One of the great benefits of studying in the Financial sector is the potential for overseas work or secondment. As an international student in the Netherlands, you are living in a country where many global organisations operate from and there is a high demand for skilled labour. That’s not to say that you won’t be facing obstacle such as language, visa’s or culture, but it does mean you will need to concentrate on companies where these areas can be overcome.
Part-time work whilst studying
As an international student in the Netherlands you are already in possession of valid residence permit. Depending on your nationality though, many foreign students will need a work permit to take up a part-time job alongside their studies or apply for a new residence permit if you wish to work and live in the Netherlands upon Graduation.
Most citizens from EU or EEA countries do not require a work permit as long as they are registered with the Dutch Immigration Service. For the most up to date information on which countries require a work permit please see www.ind.nl
Citizens from outside the EU/EEA countries (as per IND website) will need a work permit. The Dutch immigration laws also restrict the number of hours you may work. You can either do seasonal work full-time (only in June, July & August) or you can work part-time throughout the year (maximum 10 hours per week). You cannot do both and it is up to your employer or agency to apply for your work permit at the Centre for Work & Income. This can take up to 5 weeks to process.
The Dutch government has introduced greater flexibility to students from outside the EU/EEA countries to encourage them to stay on and work as a Skilled Migrant. As of December 2007, Graduates from a University (WO) or ‘Hogeschool’ (HBO) in the Netherlands have the possibility to extend their stay for a period of one year to search for a job (‘zoekjaar’).
In order to make use of this so called ‘search period’ the student needs to apply for a change in the purpose of stay endorsed on their residence permit at a cost of €331 to the graduate. The new residence permit with the purpose ‘verblijf gedurende zoekjaar afgestudeerde’ (seeking work after graduation) is meant to look for a job as a so called ‘highly skilled migrant’, but they are also allowed to look for a job as a regular ‘labour migrant’ and work at the same time in various temporary positions.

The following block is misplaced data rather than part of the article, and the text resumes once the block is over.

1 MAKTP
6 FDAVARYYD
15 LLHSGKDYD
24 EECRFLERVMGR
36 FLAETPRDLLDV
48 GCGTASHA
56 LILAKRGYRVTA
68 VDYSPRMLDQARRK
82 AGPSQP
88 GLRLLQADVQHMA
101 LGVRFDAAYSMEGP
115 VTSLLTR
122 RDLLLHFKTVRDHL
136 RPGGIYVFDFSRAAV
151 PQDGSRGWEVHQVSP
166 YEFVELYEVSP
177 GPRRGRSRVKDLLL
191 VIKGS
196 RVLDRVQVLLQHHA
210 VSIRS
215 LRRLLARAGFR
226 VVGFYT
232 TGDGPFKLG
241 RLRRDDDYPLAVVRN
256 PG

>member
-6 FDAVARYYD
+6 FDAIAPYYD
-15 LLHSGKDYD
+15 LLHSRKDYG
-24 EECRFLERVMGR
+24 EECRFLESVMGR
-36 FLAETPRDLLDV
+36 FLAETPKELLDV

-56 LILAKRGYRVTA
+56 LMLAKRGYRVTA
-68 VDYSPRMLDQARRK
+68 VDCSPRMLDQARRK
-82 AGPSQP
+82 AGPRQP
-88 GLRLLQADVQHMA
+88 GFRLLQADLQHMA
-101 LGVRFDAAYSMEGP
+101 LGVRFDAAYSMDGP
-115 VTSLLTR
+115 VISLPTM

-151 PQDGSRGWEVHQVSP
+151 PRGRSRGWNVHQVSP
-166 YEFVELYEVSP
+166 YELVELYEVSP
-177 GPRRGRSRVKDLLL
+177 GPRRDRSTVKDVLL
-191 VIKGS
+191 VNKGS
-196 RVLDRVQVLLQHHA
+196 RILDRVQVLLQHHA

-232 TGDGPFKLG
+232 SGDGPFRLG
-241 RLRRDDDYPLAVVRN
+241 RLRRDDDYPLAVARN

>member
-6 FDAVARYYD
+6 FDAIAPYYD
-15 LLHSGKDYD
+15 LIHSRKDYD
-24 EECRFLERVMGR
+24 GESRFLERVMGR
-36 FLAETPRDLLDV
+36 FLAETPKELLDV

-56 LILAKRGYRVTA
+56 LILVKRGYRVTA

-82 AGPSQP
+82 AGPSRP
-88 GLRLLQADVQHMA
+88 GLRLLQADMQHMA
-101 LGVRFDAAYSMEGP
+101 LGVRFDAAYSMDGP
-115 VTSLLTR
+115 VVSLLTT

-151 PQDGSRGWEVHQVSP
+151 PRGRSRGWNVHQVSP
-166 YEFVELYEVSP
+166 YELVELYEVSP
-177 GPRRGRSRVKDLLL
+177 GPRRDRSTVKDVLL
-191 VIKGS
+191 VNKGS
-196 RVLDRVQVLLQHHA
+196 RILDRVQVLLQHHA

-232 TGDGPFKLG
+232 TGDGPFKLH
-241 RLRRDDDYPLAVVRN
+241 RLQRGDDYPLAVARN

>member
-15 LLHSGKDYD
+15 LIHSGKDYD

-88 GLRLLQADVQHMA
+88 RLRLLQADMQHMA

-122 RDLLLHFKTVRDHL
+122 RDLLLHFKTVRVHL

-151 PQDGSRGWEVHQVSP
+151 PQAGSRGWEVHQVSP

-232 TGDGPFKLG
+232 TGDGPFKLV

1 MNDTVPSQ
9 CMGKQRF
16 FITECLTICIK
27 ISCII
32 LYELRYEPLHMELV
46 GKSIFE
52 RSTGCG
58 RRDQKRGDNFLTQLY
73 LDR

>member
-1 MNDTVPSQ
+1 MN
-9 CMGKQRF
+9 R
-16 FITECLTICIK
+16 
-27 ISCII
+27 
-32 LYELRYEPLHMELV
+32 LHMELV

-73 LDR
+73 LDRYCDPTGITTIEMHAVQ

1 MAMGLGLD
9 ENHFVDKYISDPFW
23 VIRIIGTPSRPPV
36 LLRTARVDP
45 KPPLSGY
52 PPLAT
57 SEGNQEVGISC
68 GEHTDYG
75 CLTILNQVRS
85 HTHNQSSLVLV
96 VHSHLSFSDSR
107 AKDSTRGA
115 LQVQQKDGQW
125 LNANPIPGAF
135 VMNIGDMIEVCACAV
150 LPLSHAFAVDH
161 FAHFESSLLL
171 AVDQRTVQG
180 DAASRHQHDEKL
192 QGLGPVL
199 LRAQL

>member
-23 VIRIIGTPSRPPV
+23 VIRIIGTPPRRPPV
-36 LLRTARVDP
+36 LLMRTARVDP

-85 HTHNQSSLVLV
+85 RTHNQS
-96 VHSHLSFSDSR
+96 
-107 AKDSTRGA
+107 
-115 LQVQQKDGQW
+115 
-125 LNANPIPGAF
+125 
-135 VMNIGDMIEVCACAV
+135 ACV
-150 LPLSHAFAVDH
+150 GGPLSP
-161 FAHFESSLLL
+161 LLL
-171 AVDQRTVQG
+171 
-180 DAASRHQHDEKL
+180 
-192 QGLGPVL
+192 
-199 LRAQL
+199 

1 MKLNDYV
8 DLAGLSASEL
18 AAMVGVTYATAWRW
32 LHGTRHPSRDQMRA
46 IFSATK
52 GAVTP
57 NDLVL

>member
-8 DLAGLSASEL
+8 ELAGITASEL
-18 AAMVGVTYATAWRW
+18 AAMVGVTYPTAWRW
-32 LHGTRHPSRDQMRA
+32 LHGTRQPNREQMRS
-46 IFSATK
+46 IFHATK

The change can only be applied for by the Graduate and only once a certified document stating the course and date they graduated from can be produced. The form can be downloaded on the Dutch Immigration Office website and an authenticated copy of the certificate with graduation date together with a passport photo must be submitted. An appointment with the IND must be made (Tel : 09001234561) and then the Graduate can submit their application after an appointment has been confirmed with the IND. This change of status can take up to 6 months in which time you are not able to work.
During the one year ‘search period’ graduates are not allowed to ask for any State benefits. In order to pay their own way while searching for a job, this new status allows graduates to stay on in the Netherlands and work freely. No work permit is required during the search year.
After the one year ‘search period’ the graduate must have found a job as a highly skilled migrant or labour migrant, otherwise they will have to leave the country. Once a new job as a skilled or labour migrant is found, the employer will need to apply for a change in the purpose of the graduates stay.
Dutch Immigration Office www.ind.nl
Netherlands Organization for international cooperation in higher education www.nuffic.nl
Centre for Work & income www.werk.nl
For questions regarding studying and working in the Netherlands, contact on 020 470 90 11 or [email protected]